Pay Your Employees to Exercise? Seriously?

Oh My! How times have changed,” may be a comment you frequently hear when you hang out with those in their senior (or should we say “sunset”) years. Those who survived the Great Depression and had a piece in helping rebuild a new America often remark at how times have changed in society, family and business. So, the new culture of employee wellness might come as a surprise to those who rolled up their sleeves and sacrificed for our nation.

However, whether we like it or not, there’s a growing concern among the health of our workforce and there’s a way businesses can help. And paying employees to exercise can be one solution to the problem.

Sweatin’ for a Salary

Companies handle workout compensations uniquely. Some employers like the Department of Financial Institutions and Department of Veteran’s Affairs in Kentucky actually give employees company time to hit the office gym and work out. Others sign on to health insurance companies like Aetna or Blue Cross Blue Shield that offer health care incentives for working out. And yet others are still providing company gyms, yoga classes, nutrition and fitness courses on-site for employees. Although the approach varies from employer to employer, one thing stays the same – just about all employers are testifying to the improvements employee wellness and exercise incentives bring.

Why Not Let Employees Exercise on their Own Time?

The traditional idea of working out either before or after work is slowly going by the wayside. For one, the line distinguishing “work time” from “personal time” continues to blur as smart phone technologies allow us to be “on call” and work nearly 24/7. Additionally, employers are starting to see the dent health care costs are making in their budgets.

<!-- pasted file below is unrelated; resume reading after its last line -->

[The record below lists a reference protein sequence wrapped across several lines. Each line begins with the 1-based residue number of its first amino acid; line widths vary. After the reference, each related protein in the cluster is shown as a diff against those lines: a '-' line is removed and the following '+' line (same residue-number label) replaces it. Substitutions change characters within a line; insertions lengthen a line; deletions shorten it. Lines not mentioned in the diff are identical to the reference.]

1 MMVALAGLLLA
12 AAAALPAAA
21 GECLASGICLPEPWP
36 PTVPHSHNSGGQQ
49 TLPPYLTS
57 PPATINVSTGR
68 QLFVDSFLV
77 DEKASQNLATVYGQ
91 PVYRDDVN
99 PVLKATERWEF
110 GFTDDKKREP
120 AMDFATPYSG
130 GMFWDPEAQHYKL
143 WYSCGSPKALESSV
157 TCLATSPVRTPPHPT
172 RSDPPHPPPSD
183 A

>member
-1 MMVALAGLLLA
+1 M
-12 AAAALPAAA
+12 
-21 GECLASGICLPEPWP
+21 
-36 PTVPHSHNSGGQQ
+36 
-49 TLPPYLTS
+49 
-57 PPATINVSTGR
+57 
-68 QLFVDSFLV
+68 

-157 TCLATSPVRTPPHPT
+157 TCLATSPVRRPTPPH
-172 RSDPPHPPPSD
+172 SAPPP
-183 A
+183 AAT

The Chicago Tribune reports in their article Employees Get Paid to Exercise…

There’s incentive for all sides to shell out a little more upfront and potentially cut treatment costs later. The U.S. Centers for Disease Control and Prevention, working with the Johns Hopkins Bloomberg School of Public Health, says that without change, some 86 percent of Americans could be overweight or obese by 2030. That means $1 out of every $6 in healthcare costs will be due to heavy Americans.

So there’s more reason for employers to consider giving up a little extra time so that employees can fit in a cardio blast before their next conference call. Employers who either allow employees to work out during company time, or choose a health plan that involves compensation for workouts, are finding lower absenteeism, more productivity, higher employee morale and overall healthier employees. Plus, healthcare costs are dropping for those who offer incentives for workouts.

A FoxNews.com story on Employee Exercise Breaks stated,

“… a Harvard University study published last year that found that “medical costs fall about $3.27 for every dollar spent on wellness programs, and absentee day costs fall by about $2.73 for every dollar spent.”

Working Out For a Healthier Workforce

Sure, times have changed quite a bit in the past 50 years – some for the better and some for the worse. Like it or not, Americans have found a multitude of ways to become more and more unhealthy – which has in turn hurt the workforce and the bottom lie of many companies. But amidst all of the fast changes that continue to hit business and society, a few things haven’t changed. To be a profitable business, you need a good workforce. Exercise is good for the body and the mind. And a healthy employee dramatically increases your bottom line.

Are your employees healthy? Find out through mobile on-site or walk-in testing from an independent lab that offers a panel of wellness tests.

 

 

 

 

 

 

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